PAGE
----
More and more tourists are increasingly adding India to their world’s best tourist destinations. No doubt, there are lots of interesting things about the emerging giant. Aside from snagging a conspicuous position as one of world’s leading countries in Information Technology and medical sciences, India is steadily repositioning itself to become the cynosure of all eyes. As a result, her tourism industry keeps getting the much-needed attention and support. So, if you wish to join the long list of people who wish to visit the home of Mahatma Gandhi, an Indian legal luminary, there are certain precautionary measures you should never ignore. The reason is that these precautionary measures will help you to stay safe during and after your visit to the Asian country. So, let’s unravel these health tips together.
Health Safety Tips
This article is discussed under the following sections:
Vaccine Preventable diseases: The vaccinations that should be taken before travelling to India are
Cholera vaccine: It is recommended by the CDC to the travelers who travel to countries where they believe cholera is still present. Though cholera is rare among travelers, it is very severe. It spreads by feco-oral route. Avoiding unsafe food and water and washing your hands can prevent cholera.
Hepatitis A vaccination: Similarly, Hepatitis A vaccination is recommended to most of the travelers. Essentially, hepatitis A spreads by feco-oral route and is known to cause infection among people those who live in standard itineraries and accommodations, visiting smaller cities and villages. Others who need vaccination include those who live in rural areas where exposure might occur through food or water as well as those who are prone to "adventurous eating".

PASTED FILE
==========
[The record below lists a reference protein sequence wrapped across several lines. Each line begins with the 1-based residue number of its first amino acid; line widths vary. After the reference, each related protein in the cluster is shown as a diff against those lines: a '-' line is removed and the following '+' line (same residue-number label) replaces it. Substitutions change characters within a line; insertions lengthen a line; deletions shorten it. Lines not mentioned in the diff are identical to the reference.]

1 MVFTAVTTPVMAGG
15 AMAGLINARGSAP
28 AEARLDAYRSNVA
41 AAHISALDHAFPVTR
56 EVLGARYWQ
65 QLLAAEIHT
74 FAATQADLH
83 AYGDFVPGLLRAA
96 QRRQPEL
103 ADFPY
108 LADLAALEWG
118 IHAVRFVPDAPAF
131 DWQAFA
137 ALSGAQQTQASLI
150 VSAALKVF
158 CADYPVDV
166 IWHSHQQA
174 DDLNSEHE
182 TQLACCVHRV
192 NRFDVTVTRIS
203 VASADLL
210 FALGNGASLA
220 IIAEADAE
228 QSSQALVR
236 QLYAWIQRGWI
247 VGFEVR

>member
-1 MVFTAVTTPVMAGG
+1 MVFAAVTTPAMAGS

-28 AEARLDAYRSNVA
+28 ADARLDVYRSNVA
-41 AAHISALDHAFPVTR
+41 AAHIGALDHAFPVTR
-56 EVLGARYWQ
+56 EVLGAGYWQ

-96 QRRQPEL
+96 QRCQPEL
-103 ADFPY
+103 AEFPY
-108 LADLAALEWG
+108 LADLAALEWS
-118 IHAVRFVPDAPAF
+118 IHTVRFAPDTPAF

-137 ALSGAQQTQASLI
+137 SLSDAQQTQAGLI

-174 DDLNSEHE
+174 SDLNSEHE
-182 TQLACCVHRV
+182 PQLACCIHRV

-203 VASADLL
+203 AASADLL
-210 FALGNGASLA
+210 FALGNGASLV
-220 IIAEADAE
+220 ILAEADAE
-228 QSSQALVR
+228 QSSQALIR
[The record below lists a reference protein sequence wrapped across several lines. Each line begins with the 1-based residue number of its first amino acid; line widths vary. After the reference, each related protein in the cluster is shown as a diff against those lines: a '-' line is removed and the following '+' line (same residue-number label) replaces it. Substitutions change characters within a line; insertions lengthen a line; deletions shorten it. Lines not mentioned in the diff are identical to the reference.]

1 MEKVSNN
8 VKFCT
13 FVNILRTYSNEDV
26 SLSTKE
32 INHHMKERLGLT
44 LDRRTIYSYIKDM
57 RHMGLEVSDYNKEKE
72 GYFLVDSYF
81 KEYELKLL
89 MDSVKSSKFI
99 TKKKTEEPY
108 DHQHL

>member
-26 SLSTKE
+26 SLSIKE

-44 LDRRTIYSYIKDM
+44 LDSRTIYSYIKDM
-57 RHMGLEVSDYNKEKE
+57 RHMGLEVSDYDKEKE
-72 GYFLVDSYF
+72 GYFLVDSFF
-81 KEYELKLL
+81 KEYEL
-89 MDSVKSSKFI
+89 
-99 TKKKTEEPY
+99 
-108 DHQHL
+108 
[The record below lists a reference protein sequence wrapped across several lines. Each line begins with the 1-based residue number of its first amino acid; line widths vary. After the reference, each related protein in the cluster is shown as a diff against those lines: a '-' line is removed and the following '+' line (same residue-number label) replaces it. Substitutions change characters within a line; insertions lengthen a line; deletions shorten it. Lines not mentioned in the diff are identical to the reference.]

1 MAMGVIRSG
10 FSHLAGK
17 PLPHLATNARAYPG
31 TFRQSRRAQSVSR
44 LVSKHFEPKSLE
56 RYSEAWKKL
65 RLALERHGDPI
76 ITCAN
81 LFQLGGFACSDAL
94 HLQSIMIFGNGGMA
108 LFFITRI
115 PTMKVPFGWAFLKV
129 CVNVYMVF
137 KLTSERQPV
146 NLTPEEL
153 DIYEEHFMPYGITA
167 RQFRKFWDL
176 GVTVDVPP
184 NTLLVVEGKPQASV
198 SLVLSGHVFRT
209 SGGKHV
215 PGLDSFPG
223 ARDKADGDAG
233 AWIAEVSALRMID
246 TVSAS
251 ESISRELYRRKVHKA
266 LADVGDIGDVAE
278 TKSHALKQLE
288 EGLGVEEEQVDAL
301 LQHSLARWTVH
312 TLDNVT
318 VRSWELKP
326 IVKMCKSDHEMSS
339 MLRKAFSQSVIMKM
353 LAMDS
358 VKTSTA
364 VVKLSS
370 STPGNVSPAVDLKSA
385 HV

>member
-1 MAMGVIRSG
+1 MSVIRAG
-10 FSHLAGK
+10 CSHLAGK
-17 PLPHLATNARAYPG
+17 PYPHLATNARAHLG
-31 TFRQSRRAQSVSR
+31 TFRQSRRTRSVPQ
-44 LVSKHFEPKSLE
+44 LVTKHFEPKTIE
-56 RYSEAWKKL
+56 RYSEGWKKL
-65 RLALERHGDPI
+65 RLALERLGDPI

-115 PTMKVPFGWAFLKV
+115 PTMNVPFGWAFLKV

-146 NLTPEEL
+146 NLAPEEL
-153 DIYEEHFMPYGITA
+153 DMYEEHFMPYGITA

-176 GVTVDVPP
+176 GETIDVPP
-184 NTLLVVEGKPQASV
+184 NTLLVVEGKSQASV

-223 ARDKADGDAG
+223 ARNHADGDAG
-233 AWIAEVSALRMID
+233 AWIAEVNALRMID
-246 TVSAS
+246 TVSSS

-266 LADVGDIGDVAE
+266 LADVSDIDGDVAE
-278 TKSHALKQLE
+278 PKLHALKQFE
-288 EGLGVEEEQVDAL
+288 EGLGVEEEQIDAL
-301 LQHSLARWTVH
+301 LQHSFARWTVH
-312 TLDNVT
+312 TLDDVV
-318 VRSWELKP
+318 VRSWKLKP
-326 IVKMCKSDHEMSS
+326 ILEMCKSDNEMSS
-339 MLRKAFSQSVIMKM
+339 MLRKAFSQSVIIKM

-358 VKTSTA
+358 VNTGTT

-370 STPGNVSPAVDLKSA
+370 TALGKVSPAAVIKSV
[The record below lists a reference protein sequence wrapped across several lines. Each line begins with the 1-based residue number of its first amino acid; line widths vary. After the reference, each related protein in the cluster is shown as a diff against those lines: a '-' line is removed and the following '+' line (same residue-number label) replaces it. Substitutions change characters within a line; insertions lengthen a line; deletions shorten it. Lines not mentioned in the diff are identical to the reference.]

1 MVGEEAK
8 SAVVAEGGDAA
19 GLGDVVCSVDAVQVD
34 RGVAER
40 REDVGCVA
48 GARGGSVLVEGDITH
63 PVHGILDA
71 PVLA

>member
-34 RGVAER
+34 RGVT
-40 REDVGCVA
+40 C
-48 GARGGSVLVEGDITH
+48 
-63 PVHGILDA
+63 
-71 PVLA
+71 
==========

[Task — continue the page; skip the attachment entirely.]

Hepatitis B: This vaccination is recommended to most of the travelers, especially to the ones those who are at risk of exposure to body fluids (injection drug use and contaminated transfusions, exposure to human blood, contaminated tattoo and piercing equipment) and unprotected sex.
Typhoid: Moving on, this is recommended to most travelers, especially those who are staying with friends or relatives. You will also need it if you are visiting smaller cities, villages, or rural areas where exposure might occur through food or water. Not to mention those who are prone to "adventurous eating."
Yellow Fever: On the other hand, yellow fever is an acute viral hemorrhagic disease transmitted by infected mosquitoes. Symptoms of yellow fever include fever, headache, jaundice, muscle pain, nausea, vomiting and fatigue. It is prevented by an extremely effective vaccine, which is safe and affordable. A single dose of yellow fever vaccine is sufficient to confer sustained immunity and life-long protection against yellow fever disease.
Rabies: Rabies is one of the dangerous infections found in India. Pre-exposure prophylaxis is indicated in the following individuals:
Travelers involved in outdoor activities such as campers, hikers, bikers, adventure travelers, and cavers
Activities that require being in close contact with bats
Occupational exposure like veterinarians
Long-term travelers and expatriates
Vector Borne diseases/Non-vaccine Preventable Diseases: Vector-borne diseases are a threat everywhere. Traveler’s kit should consist of antimalarial drugs, and mosquito repellents. Dengue is also a common infection seen among people living in urban and residential areas.